Friday, November 28, 2008
Learn all about the BSA
Here's your opportunity to learn what the Board of Standards and Appeals does and how it works. The Historic Districts Council is presenting a lecture on the topic this Monday. Dec 1.
In New York City, one body has the power to grant exceptions to certain local building laws and regulations on a case-by-case basis: the Board of Standards and Appeals (BSA). Once granted, such special permissions, known as variances, provide building owners and developers with legal, alternative approaches to the city’s Zoning Resolution, Building and Fire Codes, and Multiple Dwelling and LaborLaws. The BSA also hears appeals made by property owners, community groups, elected officials and the like who believe that a given commissioner or agency head has issued a ruling that is illegal.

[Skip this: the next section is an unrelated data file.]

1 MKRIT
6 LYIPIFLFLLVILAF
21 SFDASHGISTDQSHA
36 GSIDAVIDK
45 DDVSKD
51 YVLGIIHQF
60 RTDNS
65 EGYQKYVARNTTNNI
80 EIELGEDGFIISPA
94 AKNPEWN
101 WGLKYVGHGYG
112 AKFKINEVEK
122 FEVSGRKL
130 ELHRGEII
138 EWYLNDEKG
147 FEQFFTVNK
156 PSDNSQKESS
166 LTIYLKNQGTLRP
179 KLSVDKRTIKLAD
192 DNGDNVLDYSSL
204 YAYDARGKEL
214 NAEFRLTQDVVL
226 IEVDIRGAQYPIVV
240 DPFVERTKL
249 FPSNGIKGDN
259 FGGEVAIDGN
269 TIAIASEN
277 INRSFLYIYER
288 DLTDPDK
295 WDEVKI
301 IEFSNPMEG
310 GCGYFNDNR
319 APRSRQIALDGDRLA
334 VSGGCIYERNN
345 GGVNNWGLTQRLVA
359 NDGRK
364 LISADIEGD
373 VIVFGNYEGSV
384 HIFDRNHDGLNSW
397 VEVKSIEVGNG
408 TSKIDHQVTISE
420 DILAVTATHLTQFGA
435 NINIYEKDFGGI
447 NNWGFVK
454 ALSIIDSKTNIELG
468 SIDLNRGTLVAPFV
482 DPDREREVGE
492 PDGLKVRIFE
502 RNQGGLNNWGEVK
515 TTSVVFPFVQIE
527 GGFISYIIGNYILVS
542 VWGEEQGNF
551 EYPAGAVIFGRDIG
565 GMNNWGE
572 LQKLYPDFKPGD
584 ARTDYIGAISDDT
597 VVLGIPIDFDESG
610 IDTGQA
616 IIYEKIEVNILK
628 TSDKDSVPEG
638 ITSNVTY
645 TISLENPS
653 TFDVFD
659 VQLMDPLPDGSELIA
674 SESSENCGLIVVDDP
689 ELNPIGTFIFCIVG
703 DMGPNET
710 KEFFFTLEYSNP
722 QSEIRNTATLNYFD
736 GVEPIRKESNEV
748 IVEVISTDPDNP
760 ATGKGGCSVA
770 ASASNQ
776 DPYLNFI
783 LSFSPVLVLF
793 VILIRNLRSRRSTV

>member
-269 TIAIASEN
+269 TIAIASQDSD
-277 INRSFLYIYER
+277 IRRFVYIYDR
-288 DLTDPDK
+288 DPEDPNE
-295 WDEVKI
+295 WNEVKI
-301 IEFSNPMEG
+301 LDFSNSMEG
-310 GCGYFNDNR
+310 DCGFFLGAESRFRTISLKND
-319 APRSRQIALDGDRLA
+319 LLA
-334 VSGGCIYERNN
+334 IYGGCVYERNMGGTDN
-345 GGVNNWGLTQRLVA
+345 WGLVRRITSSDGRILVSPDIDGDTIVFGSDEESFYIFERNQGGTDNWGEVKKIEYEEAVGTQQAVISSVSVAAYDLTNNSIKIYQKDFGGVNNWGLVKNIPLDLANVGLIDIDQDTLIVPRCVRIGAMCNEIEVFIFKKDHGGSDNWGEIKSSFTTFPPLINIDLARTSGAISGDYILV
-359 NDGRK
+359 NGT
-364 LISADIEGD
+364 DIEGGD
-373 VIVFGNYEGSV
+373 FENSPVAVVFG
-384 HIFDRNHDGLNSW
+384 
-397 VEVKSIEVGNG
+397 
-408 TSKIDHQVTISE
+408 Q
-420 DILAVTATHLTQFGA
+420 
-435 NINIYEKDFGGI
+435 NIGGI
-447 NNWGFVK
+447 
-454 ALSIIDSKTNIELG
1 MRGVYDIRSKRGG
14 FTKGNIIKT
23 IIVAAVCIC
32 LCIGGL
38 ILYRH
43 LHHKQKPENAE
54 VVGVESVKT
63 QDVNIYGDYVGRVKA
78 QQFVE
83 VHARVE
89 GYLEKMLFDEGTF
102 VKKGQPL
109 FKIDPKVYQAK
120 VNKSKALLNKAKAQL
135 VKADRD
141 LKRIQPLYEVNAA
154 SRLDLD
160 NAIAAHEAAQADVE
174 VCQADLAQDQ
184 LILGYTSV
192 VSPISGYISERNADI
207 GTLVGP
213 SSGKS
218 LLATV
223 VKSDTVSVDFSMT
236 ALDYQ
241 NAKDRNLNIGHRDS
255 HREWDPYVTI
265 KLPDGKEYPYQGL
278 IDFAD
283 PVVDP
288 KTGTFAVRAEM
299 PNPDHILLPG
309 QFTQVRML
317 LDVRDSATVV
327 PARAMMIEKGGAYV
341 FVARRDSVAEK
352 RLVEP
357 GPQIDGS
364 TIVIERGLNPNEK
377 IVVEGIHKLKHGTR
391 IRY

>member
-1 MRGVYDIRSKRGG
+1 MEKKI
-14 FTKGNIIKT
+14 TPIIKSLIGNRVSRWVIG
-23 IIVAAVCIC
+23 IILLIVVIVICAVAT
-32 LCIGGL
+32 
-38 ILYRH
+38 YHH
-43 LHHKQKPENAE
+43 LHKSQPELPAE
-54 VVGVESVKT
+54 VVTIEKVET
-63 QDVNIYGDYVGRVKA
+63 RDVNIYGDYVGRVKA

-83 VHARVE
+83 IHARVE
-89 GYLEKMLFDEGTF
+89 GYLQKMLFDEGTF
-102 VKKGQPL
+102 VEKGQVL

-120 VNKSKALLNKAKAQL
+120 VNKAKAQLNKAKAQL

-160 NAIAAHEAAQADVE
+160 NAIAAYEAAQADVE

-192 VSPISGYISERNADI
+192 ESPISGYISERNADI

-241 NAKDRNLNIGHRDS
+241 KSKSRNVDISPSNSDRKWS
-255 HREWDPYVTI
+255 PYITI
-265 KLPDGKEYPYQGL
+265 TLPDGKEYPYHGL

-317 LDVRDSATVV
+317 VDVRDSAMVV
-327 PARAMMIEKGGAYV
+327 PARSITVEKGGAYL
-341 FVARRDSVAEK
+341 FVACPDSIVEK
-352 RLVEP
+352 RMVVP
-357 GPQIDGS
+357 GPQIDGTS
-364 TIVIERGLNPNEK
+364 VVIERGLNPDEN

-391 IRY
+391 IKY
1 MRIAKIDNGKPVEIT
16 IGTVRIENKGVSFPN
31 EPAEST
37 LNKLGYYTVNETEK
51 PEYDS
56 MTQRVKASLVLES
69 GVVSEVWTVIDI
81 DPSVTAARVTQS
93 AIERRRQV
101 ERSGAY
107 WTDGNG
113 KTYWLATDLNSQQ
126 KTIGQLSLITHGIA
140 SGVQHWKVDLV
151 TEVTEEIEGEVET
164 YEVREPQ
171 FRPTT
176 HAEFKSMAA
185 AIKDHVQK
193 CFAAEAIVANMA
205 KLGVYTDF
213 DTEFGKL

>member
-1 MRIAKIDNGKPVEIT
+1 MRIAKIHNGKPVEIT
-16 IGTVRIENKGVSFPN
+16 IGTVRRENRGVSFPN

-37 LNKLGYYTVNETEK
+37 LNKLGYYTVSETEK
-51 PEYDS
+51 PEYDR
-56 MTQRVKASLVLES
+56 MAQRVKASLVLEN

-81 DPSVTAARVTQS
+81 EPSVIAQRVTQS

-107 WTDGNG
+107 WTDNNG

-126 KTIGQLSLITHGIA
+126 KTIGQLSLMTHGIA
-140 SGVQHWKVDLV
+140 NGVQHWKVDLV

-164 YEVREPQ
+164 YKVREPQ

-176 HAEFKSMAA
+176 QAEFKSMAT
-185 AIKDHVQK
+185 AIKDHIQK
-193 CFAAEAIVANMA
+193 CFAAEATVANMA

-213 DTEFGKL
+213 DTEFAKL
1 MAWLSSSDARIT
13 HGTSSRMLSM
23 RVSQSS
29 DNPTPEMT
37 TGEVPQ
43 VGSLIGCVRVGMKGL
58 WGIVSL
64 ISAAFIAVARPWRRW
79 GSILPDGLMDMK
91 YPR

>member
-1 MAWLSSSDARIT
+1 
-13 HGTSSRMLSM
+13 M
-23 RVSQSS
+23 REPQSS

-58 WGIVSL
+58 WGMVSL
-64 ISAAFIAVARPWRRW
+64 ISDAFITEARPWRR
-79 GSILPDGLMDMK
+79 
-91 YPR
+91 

Comprised of five mayoral-appointed commissioners, the BSA is considered to be one of the most obscure but powerful bodies in city government. Yet many neighborhood advocates who have opposed or closely monitored construction projects in their neighborhoods have had to appeal to the BSA at one time or another. BSA Vice-Chair Christopher Collins will explain the basic steps of presenting to the Board, from how to navigate their procedures and requirements to how the most effective approach to formulating arguments.
The Coffee Talk begins at 8:30am and is held at the Neighborhood Preservation Center, 232 East 11th Street, between Second & Third Avenues in Manhattan. All Coffee Talk events are free of charge.
Reservations required. To RSVP, email email@example.com or call (212) 614-9107.